when everyone was settling down for bed. Dennis was closest to
ground zero, and originally claimed that he could not feel anything
below his waist. Of course he was unharmed, as were all. In the
morning, we heard the call of a female turkey on the cliff lip above
camp, looking for a chick that had fallen off. Petey and Melissa
carried the chick back up top, their rescue for the day.
Friday June 2,
The heat is one - any time spent
out of the river gets uncomfortably warm. But a hike downstream in
the river was cool and comfortable. We left camp at 10 AM to hike
upstream to Bowington Canyon. We passed a natural air conditioner
on the way up - a slot that poured cool air out of the bottom along the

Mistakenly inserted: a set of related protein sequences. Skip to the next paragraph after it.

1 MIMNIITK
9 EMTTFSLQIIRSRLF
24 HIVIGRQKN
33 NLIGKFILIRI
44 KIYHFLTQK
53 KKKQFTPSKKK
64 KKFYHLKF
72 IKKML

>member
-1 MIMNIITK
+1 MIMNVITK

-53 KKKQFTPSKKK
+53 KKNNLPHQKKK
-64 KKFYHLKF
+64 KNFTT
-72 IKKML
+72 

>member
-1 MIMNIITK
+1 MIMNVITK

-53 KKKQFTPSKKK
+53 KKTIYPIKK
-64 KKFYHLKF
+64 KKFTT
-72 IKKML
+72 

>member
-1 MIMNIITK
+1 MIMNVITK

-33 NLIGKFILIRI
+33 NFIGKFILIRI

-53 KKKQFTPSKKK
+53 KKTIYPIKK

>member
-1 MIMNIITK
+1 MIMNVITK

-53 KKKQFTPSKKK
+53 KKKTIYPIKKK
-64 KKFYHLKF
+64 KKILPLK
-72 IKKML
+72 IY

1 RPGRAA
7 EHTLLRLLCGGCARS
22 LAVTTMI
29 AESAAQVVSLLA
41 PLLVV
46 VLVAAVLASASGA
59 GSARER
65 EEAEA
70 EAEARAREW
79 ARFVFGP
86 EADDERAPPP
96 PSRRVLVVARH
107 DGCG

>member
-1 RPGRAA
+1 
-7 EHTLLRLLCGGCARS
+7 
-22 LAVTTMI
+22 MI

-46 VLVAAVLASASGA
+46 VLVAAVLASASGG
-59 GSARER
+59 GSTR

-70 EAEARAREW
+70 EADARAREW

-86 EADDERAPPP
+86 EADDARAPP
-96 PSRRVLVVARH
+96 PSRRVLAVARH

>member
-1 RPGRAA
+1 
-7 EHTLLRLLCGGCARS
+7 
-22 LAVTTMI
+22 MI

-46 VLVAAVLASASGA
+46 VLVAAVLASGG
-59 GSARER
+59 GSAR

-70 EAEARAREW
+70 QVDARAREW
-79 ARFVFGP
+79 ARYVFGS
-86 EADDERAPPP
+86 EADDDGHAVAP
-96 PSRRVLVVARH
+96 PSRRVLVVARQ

trail. Otherwise we kept cool by regularly throwing ourselves in
the stream. At the mouth of Bowington we found a pictograph panel
that marked the way, then hiked upcanyon past pools (nothing
spectacular) and had lunch in a nice grassy, cattail area. We had
an incident that reminded us of the need to keep radio conversations to
emergencies and information only - jokes and misinformation are not
easily handled over that medium.
The arch was indeed impressed, and
most of us climbed up under. Reid and Kimberly headed up to the
top and a pictograph panel, not especially impressive, marked on the
map. The rest of us hiked downstream, more or less all the way in
the river, with an interlude in a deep pool that Petey loved. Kathleen
had cooked and dried a hamburger chili dinner.
3, 5:00 PM:
We are back at Boulder Mountain
Lodge, the wilderness sadly behind us. Today was a day to pack and
head out. We sent Dave, Kimberly, Kathleen, and Dennis to hike the